My opinion may be controversial, but yes, I think that there are certainly situations where I would use this kind of style. However, "just to reduce the variable's scope" is not a valid argument, because that's what you are already doing. And doing something just to do it is not a valid reason. Also note that this explanation has no meaning if your team has already resolved whether this kind of syntax is conventional or not.
I am primarily a C# programmer, but I have heard that in Java, returning a password as
char is to allow you to reduce the time the password will stay in the memory. In this example, it will not help, because the garbage collector is permitted to collect the array from the moment it is not in use, so it matters not if the password leaves the scope. I am not arguing whether it is viable to clear the array after you are done with it, but in this case, if you want to do it, scoping the variable makes sense:
char password = getPassword();
keyStore.load(new FileInputStream(keyStoreLocation), password);
This is really similar to the try-with-resources statement, because it scopes the resource and performs a finalization on it after you are done. Again please note that I am not arguing for handling passwords in this manner, just that if you decide to do so, this style is reasonable.
The reason for this is that the variable is no longer valid. You have created it, used it, and invalidated its state to contain no meaningful information. It makes no sense to use the variable after this block, so it is reasonable to scope it.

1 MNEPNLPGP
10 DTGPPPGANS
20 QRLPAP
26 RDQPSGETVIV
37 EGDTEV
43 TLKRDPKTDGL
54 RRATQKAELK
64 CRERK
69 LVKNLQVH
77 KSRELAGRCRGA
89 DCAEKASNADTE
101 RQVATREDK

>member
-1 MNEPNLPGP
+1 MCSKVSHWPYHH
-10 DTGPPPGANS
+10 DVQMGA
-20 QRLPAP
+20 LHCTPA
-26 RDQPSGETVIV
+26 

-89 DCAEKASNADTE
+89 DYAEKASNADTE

Another example I can think of is when you have two variables that have a similar name and meaning, but you work with one and then with another, and you want to keep them separate. I have written this code in C#:
MethodBuilder m_ToString = tb.DefineMethod("ToString", MethodAttributes.Public | MethodAttributes.Virtual | MethodAttributes.Final, typeofString, Type.EmptyTypes);
var il = m_ToString.GetILGenerator();
PropertyBuilder p_Class = tb.DefineProperty("Class", PropertyAttributes.None, typeofType, Type.EmptyTypes);
MethodBuilder m_get_Class = tb.DefineMethod("get_Class", MethodAttributes.Public | MethodAttributes.Virtual | MethodAttributes.Final, typeofType, Type.EmptyTypes);
var il = m_get_Class.GetILGenerator();
You can argue that I can simply declare
ILGenerator il; at the top of the method, but I also don't want to reuse the variable for different objects (kinda functional approach). In this case, the blocks make it easier to separate the jobs that are performed, both syntactically and visually. It also tells that after the block, I am done with
il and nothing should access it.
An argument against this example is using methods. Maybe yes, but in this case, the code is not that long, and separating it into different methods would also need to pass along all the variables that are used in the code.